Listening is one of the simplest ways to show you care.
The life of a caregiver can often feel overwhelming -- particularly when the day-to-day demands of caregiving obscure the "big picture" view of why caregivers do what they do. If you're just going through the motions every day without stopping to reflect on your role and its impact, it's important to check in to make sure you're truly connecting with your aging loved one.
One simple way to improve your connections as a caregiver is to hone your listening skills. Let's count down three simple techniques for being a better listener, along with examining why they matter.
1. Stop, Look and Listen
If you're like most caregivers, you've probably got a mile-long to-do list. Indeed, there's plenty of fulfillment to be found in crossing items off of that list and moving on to the next one. The reality is that the list is probably endless: Cross off one task; another rises to the surface.
One thing that's not endless, however, is the amount of time you have to spend with your aging loved one. Rather than getting mired down by everything you have to do, stop whatever you're working on and commit to truly listening during your conversations and interactions. This may mean that the dishes don't get done or the laundry doesn't get folded, but it also delivers an important, often unheard message to seniors: What they have to say matters. Because, while you may take great pride in your multitasking skills, true listening requires a distraction-free environment and 100 percent of your attention.
Don't just listen with your ears. Visual cues are also critical -- particularly if you're communicating with someone who may struggle with finding the right words and/or be experiencing cognitive decline. Maintain eye contact throughout your conversation and pay attention to body language which can help you not only hear what's being said, but also what might be going unsaid.
Keep your own body language in mind, as well. Certain gestures and movements may be barriers to communication due to the messages they convey. For example, crossed arms may be perceived as stubborn or defensive, while hands on hips may come off as aggressive or confrontational.Sometimes even professional caregivers need to step back and remember the importance of listening and knowing that patients and family members of patients are also listening. In this video, The Art, Science and Spirit of Caring, Maria Wellisch, RN recounts the lessons she learned as she sat by her 15 year old daughter's hospital bed for six days following a tragic automobile accident. It's a touching story that will open your eyes to the importance of listening and caring.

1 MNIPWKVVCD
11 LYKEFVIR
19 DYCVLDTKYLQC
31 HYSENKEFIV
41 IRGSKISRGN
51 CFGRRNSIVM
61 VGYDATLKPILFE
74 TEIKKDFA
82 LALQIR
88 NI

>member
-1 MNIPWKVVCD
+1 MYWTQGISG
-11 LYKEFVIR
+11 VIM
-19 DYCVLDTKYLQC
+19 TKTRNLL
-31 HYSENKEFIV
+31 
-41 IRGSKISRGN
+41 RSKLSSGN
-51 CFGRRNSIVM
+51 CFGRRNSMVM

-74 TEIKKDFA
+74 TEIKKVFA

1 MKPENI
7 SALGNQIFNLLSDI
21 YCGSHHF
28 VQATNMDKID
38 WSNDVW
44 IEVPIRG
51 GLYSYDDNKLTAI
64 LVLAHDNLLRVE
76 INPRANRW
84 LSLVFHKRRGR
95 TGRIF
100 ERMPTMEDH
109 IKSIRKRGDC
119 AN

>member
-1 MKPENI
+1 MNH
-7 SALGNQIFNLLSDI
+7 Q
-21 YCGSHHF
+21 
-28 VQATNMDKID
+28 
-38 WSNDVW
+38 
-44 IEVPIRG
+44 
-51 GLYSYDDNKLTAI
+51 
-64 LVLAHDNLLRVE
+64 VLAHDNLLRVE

2. Be An Active Listener
A one-sided conversation benefits no one. If your goal is truly to understand your aging loved one, asking questions serves a valuable purpose.
In addition to helping clarify what your aging loved one is telling you, being an active listener shows that you care. This can build confidence and keep the lines of communication open in your relationship when more difficult topics and situations arise, such as end-of-life care.
3. Take Your Time
Perhaps your aging loved one is telling you something you already know. Perhaps you've heard this story or had this discussion multiple times before. While these talks may be easy to dismiss, reframing each conversation as an opportunity to deepen your bond with your aging loved one offers a different and valuable point of view.
If you're truly strapped for time or stuck in the middle of something that needs completing, avoid giving a rushed answer. Instead, table the conversation for later. Just be sure to circle back to it when you have the time to devote to it.
The most effective caregivers offer a winning combination of "hard" and "soft" skills. And while the former often seem more "mission critical" than the latter, working on your communication, listening, and open-mindedness can all be vital building blocks to promoting the most positive patient-caregiver interactions. The time is always right and each day offers a new opportunity to commit to becoming a better listener...and a better caregiver in the process.
Quiet, distraction-free settings are the best place to connect.If you're looking for a comprehensive resource for family caregivers, check out our online Family Caregiver Guide.
mmLearn.org offers a large library of free videos for caregivers of older adults, covering topics pertaining to senior care. Whether you are a healthcare professional or a family caregiver, if you are caring for an older adult we know that you will find mmLearn.org an essential learning and guidance tool for all of your caregiver training needs. For more useful content for caregivers, access our free database of online caregiver videos today.